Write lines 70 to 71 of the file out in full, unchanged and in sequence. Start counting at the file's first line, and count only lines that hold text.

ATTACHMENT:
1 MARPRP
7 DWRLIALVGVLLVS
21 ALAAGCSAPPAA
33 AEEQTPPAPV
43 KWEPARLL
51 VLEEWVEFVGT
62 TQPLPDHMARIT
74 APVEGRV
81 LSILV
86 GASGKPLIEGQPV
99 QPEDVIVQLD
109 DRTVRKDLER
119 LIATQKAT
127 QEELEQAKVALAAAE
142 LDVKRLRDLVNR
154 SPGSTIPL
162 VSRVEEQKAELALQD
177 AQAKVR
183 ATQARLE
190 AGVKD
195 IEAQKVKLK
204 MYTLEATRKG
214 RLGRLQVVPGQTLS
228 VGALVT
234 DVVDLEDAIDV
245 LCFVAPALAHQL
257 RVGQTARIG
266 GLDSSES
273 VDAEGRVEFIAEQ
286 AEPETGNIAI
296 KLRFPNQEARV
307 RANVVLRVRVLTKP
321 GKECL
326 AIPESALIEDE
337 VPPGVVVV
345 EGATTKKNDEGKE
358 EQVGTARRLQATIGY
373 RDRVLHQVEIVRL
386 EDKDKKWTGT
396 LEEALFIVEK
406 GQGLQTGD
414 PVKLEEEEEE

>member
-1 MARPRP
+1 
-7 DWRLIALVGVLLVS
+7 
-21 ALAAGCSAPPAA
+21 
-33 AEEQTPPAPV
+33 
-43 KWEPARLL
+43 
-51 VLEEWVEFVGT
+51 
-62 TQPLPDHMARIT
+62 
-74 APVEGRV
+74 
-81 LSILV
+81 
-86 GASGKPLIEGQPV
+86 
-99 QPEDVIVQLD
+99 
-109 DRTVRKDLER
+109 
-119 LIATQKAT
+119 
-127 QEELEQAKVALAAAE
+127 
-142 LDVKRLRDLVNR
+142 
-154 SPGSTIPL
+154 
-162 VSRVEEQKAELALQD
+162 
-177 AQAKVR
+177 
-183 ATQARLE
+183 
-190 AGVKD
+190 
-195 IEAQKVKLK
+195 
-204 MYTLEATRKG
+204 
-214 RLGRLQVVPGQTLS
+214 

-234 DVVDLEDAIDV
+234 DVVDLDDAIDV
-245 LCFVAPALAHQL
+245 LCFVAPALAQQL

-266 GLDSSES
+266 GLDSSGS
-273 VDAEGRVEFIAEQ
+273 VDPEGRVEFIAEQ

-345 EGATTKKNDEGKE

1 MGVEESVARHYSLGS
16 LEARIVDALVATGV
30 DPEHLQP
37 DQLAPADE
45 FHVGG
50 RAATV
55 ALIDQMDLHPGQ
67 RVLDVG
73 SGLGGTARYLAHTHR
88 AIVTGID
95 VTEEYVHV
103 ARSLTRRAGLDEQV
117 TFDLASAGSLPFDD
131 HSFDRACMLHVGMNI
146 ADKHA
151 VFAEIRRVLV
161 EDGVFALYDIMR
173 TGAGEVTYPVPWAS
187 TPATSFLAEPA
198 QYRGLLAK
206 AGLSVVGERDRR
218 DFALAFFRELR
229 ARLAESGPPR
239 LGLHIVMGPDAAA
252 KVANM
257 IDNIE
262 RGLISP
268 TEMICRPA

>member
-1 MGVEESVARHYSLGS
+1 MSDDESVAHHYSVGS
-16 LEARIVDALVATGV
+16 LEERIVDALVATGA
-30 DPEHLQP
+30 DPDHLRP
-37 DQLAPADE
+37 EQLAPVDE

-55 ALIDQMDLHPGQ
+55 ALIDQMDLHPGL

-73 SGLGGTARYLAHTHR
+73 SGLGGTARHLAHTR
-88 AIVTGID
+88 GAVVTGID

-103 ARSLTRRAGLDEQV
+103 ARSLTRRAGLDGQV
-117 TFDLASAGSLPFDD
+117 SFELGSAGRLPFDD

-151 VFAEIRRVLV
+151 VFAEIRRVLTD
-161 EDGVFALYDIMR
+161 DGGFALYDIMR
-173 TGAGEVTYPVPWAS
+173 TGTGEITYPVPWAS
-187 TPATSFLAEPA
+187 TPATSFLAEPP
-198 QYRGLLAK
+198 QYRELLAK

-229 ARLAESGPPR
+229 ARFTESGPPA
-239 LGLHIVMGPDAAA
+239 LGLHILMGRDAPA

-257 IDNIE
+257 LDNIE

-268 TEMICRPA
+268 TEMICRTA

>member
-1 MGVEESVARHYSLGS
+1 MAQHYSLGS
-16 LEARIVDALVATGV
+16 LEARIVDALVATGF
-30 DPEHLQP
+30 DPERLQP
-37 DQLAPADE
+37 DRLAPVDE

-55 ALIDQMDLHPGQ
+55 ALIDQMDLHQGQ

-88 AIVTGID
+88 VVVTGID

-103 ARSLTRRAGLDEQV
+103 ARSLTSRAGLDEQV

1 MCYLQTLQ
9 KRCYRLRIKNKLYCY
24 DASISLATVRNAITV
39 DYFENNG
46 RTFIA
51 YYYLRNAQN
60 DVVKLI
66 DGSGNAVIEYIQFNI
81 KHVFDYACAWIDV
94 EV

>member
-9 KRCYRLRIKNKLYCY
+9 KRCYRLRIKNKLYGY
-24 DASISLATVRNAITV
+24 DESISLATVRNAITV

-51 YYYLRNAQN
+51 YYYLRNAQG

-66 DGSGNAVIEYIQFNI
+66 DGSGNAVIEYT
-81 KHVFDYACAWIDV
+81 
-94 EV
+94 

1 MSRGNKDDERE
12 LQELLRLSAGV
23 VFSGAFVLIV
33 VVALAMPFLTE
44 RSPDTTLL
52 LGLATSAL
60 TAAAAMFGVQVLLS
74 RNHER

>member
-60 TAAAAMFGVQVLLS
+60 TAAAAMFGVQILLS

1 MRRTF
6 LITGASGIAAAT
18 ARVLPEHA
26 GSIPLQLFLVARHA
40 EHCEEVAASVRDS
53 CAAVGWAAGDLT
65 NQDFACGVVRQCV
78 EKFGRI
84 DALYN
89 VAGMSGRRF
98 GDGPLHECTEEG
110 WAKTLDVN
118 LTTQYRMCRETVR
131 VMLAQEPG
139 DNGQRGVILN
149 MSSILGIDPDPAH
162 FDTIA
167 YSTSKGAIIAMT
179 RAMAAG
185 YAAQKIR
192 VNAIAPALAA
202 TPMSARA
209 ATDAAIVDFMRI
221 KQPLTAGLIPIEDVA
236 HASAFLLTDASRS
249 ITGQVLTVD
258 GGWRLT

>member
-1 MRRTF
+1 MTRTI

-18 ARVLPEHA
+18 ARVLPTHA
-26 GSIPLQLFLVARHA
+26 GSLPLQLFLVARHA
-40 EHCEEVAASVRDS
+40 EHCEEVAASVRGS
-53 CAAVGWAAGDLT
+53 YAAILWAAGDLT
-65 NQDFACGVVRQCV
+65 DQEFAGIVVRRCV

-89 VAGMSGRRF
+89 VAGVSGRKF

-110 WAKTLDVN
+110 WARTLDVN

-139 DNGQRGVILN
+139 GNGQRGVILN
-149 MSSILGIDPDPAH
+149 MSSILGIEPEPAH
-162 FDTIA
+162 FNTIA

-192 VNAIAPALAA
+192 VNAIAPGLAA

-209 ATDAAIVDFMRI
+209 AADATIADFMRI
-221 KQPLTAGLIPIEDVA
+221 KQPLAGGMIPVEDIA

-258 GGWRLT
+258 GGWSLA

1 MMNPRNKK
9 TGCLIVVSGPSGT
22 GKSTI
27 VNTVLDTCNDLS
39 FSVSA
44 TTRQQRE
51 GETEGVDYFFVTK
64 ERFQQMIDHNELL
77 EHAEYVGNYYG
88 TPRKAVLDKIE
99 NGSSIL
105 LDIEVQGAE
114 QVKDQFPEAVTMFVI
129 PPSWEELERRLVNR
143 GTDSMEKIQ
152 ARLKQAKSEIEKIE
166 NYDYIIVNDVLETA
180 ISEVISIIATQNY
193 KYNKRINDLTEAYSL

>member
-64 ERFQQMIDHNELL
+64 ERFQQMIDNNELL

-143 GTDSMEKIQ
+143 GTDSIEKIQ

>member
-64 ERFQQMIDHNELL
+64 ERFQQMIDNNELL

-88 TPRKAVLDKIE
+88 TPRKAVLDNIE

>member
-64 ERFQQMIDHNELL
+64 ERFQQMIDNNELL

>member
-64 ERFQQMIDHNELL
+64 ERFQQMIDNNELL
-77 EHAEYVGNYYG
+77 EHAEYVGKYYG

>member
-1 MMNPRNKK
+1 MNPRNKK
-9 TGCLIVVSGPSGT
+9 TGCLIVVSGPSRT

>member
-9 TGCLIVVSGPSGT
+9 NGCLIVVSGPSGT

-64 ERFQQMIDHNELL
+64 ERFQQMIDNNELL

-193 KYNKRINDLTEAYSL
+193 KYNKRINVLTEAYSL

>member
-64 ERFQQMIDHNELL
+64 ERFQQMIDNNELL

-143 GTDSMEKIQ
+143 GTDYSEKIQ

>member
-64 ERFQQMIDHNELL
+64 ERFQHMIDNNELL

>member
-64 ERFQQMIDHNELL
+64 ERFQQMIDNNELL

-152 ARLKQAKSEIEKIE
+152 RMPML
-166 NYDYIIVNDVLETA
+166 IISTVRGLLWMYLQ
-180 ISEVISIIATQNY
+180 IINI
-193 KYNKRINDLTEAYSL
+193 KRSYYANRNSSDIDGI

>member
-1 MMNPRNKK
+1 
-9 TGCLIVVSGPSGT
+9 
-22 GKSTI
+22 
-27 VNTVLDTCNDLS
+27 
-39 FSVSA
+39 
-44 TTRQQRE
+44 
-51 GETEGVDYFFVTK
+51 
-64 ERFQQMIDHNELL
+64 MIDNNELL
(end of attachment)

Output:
-127 QEELEQAKVALAAAE
+127 